By Goldie Blumenstyk
The “dysfunctional governance” structure of California’s giant community-college system and the absence of an independent and accountable statewide body to steer higher-education policy toward the state’s work-force needs are undermining the economy, says a report released on Thursday by California Competes, a council of civic and business leaders.
Over the next 13 years California will need 5.5 million people with “meaningful” higher-education degrees and certificates in science, mathematics, and other fields—2.3 million more than previously projected, says the report, “The Road Ahead.” But it warns that the state is unlikely to achieve that goal unless it overhauls how its community colleges are run and how state educational resources are allocated. Failure to act, it says, will also perpetuate the unusually big gap in educational attainment that separates white and Asian students in California from its minority citizens. Half of California’s whites have an associate degree or higher; among Latinos, African-Americans, and Native Americans, the figure is 18 percent.
That attainment gap is one reason California Competes focused so heavily on community-college reform, said Mayor Bob Foster of Long Beach, Calif., a member of California Competes who spoke on Thursday at a news conference at Long Beach City College, where the report was released. For those students, the state’s 112 community colleges “may be their shot to get educated,” but the colleges need to be improved so more students get a credential that will help them get a job or enable them to transfer to a four-year institution.
“We’ve got to find better ways to deliver advising to our students” as well, said Eloy Ortiz Oakley, president of the college, a two-year institution, who also spoke at the news conference.
The report recommends strengthening the say of the community-college system’s chancellor over budgetary and personnel policies, and eliminating laws that now give academic senates within each of the 72 local community-college districts the right to set policy even though they are not ultimately held responsible for how the colleges perform.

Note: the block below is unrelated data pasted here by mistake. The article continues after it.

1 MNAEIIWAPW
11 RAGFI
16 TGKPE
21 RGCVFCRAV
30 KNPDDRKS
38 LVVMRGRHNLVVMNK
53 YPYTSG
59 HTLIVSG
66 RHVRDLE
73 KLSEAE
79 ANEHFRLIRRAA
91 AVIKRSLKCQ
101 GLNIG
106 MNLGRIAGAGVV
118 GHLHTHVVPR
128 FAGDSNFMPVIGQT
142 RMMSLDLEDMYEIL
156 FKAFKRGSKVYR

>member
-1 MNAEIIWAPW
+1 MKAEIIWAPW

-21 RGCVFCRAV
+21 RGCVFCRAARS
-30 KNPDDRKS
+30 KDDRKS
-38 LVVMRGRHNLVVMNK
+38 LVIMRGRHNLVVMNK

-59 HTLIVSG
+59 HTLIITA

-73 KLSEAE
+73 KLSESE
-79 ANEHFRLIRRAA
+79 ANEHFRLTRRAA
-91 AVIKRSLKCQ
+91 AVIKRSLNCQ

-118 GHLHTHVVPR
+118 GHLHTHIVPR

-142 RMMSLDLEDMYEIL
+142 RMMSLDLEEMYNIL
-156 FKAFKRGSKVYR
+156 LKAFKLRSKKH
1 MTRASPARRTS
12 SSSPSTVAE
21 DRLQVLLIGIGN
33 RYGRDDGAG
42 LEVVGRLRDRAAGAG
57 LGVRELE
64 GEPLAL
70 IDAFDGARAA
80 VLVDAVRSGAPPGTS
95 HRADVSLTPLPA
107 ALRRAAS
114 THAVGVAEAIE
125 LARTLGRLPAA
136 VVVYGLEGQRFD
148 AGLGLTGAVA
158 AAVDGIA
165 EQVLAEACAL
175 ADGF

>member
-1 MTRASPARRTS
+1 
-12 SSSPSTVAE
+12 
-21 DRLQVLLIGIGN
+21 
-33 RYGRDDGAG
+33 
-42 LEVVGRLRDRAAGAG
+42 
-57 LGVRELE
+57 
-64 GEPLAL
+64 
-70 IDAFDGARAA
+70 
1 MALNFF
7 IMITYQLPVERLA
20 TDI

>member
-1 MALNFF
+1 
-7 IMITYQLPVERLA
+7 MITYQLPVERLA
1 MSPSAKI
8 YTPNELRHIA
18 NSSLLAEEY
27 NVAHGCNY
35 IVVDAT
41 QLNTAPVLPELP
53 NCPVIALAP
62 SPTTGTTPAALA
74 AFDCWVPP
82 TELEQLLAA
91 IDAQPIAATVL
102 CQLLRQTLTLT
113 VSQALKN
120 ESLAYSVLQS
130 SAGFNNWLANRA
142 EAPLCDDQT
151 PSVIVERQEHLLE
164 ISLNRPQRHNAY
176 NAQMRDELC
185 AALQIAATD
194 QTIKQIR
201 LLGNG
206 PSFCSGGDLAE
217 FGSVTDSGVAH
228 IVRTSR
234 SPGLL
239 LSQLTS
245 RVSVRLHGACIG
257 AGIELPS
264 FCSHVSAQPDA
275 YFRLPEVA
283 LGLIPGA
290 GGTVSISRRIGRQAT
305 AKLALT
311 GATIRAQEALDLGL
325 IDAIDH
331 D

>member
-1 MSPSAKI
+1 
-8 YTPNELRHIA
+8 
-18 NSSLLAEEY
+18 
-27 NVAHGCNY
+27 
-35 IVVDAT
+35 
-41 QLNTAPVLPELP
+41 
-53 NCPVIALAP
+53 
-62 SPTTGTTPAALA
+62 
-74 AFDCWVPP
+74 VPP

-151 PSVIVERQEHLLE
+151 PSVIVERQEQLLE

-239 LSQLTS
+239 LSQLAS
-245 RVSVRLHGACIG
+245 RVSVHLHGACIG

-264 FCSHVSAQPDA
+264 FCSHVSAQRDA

Robert Shireman, a former U.S. Education Department official who is now director of California Competes, said such a change was particularly important now, as several of the college presidencies and the chancellor’s post itself are vacant. Candidates for those jobs “don’t want to go to a community college as a leader and then not be able to lead,” he said.
The report also calls for creating a new Higher Education Investment Board that could oversee the state’s Cal Grant financial-aid programs and help to assure that funds go where they are most needed.
“No matter what happens at the resource side, we have to get much better at what we do,” said Mayor Foster.
California used to have a Postsecondary Education Commission to help set educational priorities, but Mr. Shireman said it was not as effective as it could be because “it lacked independence, it lacked authority, and it lacked the funding to do its job.”
The report recommends that all public and private colleges in the state be charged a small fee to help finance the new investment board.
The report also warns against facile solutions that could compromise academic quality. “Doubling class size to serve more students might seem more efficient, but if it means that students are no longer getting feedback on written assignments and engaging in class discussions, graduates will finish with poorer analytical and critical thinking skills, severely undermining the value of the degree,” it says. “It is also critical to pay attention to the programs that colleges offer. It is much cheaper to produce a graduate in hotel management than in engineering, but the state would not be well served by replacing all of our engineering degree programs with business programs in the interest of producing more graduates.”
Because campus decisions are driven by factors like per-student formula financing, which doesn’t take the varying costs of different degrees into account, the report urges public-policy makers to change those approaches to discourage institutions from simply adding majors that are the cheapest to offer.
The report also focuses on the institutions themselves, pointedly chastising faculty members for being “often too quick to reject reforms” by claiming they would undermine quality. It recommends that instructors and administrators at public and private colleges establish clearer standards for degrees and their methods of assessing students, so innovations can be fairly measured.Email This Article